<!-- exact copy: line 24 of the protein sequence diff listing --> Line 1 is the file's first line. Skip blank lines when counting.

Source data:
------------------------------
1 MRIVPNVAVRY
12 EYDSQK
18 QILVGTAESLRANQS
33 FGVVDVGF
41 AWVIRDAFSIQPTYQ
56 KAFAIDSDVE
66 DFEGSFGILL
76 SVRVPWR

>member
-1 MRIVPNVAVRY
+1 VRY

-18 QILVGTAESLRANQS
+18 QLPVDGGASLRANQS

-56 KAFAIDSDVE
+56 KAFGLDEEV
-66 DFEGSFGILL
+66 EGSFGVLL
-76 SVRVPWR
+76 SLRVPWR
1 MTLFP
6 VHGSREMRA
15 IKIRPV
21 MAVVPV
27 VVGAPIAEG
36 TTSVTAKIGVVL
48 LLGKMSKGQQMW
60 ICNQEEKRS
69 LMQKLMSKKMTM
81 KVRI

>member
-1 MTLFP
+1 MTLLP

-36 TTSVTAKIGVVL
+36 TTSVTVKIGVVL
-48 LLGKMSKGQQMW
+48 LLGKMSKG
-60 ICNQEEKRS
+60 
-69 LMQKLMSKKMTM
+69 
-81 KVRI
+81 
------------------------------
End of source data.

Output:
27 VVGAPIAEG